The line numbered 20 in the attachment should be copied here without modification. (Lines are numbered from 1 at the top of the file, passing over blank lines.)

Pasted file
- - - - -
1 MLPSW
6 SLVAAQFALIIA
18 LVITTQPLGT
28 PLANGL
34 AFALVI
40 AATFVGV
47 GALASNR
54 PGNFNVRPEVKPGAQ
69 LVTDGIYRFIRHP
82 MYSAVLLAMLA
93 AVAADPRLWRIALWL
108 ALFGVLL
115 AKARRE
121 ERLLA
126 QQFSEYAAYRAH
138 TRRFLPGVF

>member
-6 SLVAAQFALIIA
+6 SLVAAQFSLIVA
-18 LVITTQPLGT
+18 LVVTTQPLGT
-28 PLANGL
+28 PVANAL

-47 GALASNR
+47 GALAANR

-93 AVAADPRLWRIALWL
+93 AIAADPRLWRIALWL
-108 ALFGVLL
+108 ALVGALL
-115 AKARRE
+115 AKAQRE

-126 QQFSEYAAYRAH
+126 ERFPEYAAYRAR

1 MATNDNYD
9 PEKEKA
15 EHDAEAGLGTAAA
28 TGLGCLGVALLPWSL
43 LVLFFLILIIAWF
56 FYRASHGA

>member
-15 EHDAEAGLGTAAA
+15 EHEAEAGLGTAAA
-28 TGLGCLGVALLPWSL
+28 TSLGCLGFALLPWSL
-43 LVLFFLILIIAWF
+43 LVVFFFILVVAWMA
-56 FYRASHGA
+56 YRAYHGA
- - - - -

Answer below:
-18 LVITTQPLGT